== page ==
Successful Implementation of Thai Family Matters: Strategies and Implications

Thailand Ministry of Public Health, Nontaburi, Thailand.
Health Promotion Practice (Impact Factor: 0.55). 11/2011; 13(3):355-63. DOI: 10.1177/1524839910390361
Source: PubMed


This article discusses the successful process used to assess the feasibility of implementing the Family Matters program in Bangkok, Thailand. This is important work since adopting and adapting evidence-based programs is a strategy currently endorsed by leading prevention funding sources, particularly in the United States. The original Family Matters consists of four booklets designed to increase parental communication with their adolescent children in order to delay onset of or decrease alcohol, tobacco, and other drug use. As part of the program, health educators contact parents by telephone to support them in the adoption of the program. Each booklet addresses a key aspect of strengthening families and protecting young people from unhealthy behaviors related to alcohol and other drug use. Adaptation of the program for Bangkok focused on cultural relevance and the addition of a unit targeting adolescent dating and sexual behavior. A total of 170 families entered the program, with the majority (85.3%) completing all five booklets. On average, the program took 16 weeks to complete, with families reporting high satisfaction with the program. This article provides greater detail about the implementation process and what was learned from this feasibility trial.

Download full-text


Available from: Aphichat Chamratrithirong
  • Source
    • "This study utilizes data from the Baseline Survey conducted in 2007 under the Thai Family Matters Project, which adapted a U.S. based family prevention program to the Thai cultural and religious settings in 2008 (Rosati et. al., 2012). The funding of the study was from the National Institute on Alcohol Abuse and Alcoholism (NIAAA) (R01AA015672). The study was conducted by an international collaborative team, composed of investigators from the Pacific Institute for Research and Evaluation – PIRE -(USA.), Mahidol University, Chiang Mai University, the research company"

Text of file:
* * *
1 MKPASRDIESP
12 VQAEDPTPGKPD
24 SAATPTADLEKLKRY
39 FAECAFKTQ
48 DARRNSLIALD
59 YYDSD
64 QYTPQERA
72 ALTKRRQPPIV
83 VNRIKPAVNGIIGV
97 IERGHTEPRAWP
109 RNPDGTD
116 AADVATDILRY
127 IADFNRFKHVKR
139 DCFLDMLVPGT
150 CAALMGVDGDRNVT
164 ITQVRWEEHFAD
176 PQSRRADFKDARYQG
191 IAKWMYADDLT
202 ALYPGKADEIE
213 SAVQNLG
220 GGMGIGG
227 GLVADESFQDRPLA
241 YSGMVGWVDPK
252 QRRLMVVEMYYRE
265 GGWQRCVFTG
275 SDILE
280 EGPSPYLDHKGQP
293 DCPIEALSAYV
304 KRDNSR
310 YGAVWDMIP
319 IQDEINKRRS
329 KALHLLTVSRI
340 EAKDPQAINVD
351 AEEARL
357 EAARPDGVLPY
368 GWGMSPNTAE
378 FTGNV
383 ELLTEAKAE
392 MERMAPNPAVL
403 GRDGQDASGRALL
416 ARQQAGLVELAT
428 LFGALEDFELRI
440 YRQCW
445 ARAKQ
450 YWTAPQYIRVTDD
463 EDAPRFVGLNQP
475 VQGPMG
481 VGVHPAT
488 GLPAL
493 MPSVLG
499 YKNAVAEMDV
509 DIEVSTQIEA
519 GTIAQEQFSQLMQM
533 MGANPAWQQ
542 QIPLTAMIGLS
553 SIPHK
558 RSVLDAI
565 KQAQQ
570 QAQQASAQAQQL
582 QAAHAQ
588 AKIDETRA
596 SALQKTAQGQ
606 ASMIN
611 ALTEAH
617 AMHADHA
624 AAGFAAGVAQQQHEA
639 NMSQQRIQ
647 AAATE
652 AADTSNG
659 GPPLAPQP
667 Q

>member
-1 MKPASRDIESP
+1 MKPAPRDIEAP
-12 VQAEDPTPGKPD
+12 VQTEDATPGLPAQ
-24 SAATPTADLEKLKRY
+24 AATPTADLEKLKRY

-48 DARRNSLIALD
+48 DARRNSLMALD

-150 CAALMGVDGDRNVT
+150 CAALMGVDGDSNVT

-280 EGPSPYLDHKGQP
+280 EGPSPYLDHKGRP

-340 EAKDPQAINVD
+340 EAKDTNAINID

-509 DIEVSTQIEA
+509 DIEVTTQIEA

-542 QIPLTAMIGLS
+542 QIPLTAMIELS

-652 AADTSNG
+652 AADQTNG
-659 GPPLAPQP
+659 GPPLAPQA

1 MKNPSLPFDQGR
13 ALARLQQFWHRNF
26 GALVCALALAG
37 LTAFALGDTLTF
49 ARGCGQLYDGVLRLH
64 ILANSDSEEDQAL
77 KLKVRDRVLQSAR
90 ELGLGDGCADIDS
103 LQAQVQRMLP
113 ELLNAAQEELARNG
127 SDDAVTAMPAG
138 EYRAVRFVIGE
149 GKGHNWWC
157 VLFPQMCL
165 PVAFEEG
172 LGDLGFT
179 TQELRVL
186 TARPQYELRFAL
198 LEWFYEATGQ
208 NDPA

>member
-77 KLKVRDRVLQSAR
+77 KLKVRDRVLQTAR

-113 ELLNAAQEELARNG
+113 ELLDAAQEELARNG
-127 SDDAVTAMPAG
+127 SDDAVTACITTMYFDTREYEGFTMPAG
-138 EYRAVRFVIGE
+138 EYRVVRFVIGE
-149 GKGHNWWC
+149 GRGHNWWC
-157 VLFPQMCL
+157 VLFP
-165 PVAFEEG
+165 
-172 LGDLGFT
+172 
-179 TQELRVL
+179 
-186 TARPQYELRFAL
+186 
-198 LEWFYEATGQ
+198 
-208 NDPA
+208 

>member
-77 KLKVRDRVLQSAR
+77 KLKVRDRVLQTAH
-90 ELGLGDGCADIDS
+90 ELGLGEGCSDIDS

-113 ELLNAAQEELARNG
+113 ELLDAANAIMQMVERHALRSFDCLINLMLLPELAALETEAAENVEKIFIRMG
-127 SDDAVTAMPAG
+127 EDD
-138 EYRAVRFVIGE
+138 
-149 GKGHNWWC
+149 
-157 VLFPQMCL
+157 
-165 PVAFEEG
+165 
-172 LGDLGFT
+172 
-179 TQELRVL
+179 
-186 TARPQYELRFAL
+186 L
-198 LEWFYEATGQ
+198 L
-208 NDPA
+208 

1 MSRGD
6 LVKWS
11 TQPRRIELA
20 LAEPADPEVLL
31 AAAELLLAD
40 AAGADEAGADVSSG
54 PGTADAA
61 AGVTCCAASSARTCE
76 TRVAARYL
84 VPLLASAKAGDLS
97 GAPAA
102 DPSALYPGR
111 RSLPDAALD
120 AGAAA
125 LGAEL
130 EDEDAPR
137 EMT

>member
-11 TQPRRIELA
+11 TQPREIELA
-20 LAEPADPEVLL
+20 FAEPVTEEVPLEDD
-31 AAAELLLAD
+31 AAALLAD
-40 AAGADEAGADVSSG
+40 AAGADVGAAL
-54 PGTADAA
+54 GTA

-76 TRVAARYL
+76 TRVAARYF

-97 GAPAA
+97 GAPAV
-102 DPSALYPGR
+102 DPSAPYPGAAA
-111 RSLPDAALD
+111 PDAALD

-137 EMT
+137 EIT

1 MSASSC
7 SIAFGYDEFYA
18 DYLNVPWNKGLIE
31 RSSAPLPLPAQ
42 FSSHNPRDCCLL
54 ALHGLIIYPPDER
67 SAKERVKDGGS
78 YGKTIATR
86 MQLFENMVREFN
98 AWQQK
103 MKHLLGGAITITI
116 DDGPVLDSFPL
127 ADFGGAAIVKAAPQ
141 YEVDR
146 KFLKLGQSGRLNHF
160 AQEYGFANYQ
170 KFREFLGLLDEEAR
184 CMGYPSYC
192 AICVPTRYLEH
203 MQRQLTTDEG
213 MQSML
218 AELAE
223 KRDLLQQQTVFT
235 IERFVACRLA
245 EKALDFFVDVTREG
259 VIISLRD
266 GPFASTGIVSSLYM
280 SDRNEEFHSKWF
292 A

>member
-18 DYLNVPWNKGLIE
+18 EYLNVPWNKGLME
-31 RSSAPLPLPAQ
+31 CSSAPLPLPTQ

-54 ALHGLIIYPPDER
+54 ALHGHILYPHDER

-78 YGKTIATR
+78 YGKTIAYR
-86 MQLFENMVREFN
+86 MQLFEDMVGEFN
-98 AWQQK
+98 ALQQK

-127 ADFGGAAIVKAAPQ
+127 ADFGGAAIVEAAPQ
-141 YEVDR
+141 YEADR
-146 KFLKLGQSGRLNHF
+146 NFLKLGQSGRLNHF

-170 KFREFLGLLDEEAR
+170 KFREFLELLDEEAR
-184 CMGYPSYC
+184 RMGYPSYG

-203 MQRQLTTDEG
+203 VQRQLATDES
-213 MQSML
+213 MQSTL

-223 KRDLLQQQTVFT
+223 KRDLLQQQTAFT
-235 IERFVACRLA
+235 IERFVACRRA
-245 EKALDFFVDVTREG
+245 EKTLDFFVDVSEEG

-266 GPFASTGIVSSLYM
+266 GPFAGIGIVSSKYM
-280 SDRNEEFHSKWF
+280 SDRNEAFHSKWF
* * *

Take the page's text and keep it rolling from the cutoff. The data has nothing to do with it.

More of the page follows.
[Show abstract] [Hide abstract]
    ABSTRACT: This study examines the intergenerational transmission of family religion as measured by parent's and adolescent's beliefs and practices in Buddhism, and its relation to delinquent behaviors among early adolescents in Thailand. The data set is from the Thai Family Matters Project 2007, a representative sample of 420 pairs of parents and teens in Bangkok. A structural equation model is employed for the analysis. The intergenerational transmission and the direct and indirect association between parents' and adolescents' beliefs and practices in Buddhism and adolescents' minor and serious delinquent behaviors are revealed to be significant, controlling for secular parental monitoring. Spirituality within the family can play an important role in preventing delinquency among early adolescents. Policies in the areas related to family empowerment and delinquency prevention may need to consider integrating both secular and non-secular program inputs in their implementation design.
    Full-text · Article · Dec 2012 · Journal of Adolescence
  • Source
    [Show abstract] [Hide abstract]
    ABSTRACT: Due to concerns over Thai adolescent risky behaviors, effective prevention strategies are needed. Determining the role neighborhood context plays in program engagement and outcomes may inform these strategies. This study includes 170 mother-adolescent pairs (M = 13.44, SD = .52) in Bangkok, Thailand in a prevention program for adolescent substance use and sexual risk. Neighborhoods were related to engagement, which was critical to outcomes. Neighborhood disorganization was related to confidence in program effects and program completion. Completion was related to increased ATOD communication. Neighborhood cohesion was related to less program enjoyment, while neighborhood social control was related to more enjoyment. Enjoyment was related to increased ATOD communication and formation and monitoring of alcohol rules. Prevention strategies should focus on neighborhood contexts and enhancing engagement.
    Full-text · Article · Jan 2011 · Journal of Drug Education
  • [Show abstract] [Hide abstract]
    ABSTRACT: This qualitative study explores the perceptions of parents and adolescents toward sexual risk-taking behaviors. In-depth interviews were conducted with 30 parents and 30 adolescents (aged 13-14 years) in Bangkok, and were analyzed by using coding and thematic analysis. The results showed that although parents generally believed that Thai teens begin to have sex at an early age and engage in sexual risk-taking behaviors, they trusted that their teens would follow parental guidance and rules and not engage in sexual activity at this age. Most of the Thai teens reported that their parents were not really aware of their sexual behaviors because of their tendency to keep their sexual stories secret for fear of being scolded, blamed, and punished. The teens also reported that they wanted their parents to listen, give them warmth and more freedom, and be more in touch with their activities. Parents expressed their need for knowledge and skills so that they could help guide their adolescent children to avoid sexual risk-taking behaviors. A family intervention specifically aimed at empowering Thai urban parents is needed.
    No preview · Article · Sep 2012 · Nursing and Health Sciences
Show more